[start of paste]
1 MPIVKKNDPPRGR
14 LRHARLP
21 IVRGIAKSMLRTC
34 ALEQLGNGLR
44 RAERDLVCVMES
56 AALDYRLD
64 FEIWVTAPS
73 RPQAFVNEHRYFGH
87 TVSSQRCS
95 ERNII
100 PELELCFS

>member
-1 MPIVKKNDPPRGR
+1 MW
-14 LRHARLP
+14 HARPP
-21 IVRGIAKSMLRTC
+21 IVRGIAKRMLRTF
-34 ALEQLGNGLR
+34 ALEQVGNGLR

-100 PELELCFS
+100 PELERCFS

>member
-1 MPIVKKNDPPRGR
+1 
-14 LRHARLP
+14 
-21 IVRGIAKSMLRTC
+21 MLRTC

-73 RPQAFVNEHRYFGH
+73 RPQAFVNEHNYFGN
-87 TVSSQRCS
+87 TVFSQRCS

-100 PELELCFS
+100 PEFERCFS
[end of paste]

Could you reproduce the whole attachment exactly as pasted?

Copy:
1 MPIVKKNDPPRGR
14 LRHARLP
21 IVRGIAKSMLRTC
34 ALEQLGNGLR
44 RAERDLVCVMES
56 AALDYRLD
64 FEIWVTAPS
73 RPQAFVNEHRYFGH
87 TVSSQRCS
95 ERNII
100 PELELCFS

>member
-1 MPIVKKNDPPRGR
+1 MW
-14 LRHARLP
+14 HARPP
-21 IVRGIAKSMLRTC
+21 IVRGIAKRMLRTF
-34 ALEQLGNGLR
+34 ALEQVGNGLR

-100 PELELCFS
+100 PELERCFS

>member
-1 MPIVKKNDPPRGR
+1 
-14 LRHARLP
+14 
-21 IVRGIAKSMLRTC
+21 MLRTC

-73 RPQAFVNEHRYFGH
+73 RPQAFVNEHNYFGN
-87 TVSSQRCS
+87 TVFSQRCS

-100 PELELCFS
+100 PEFERCFS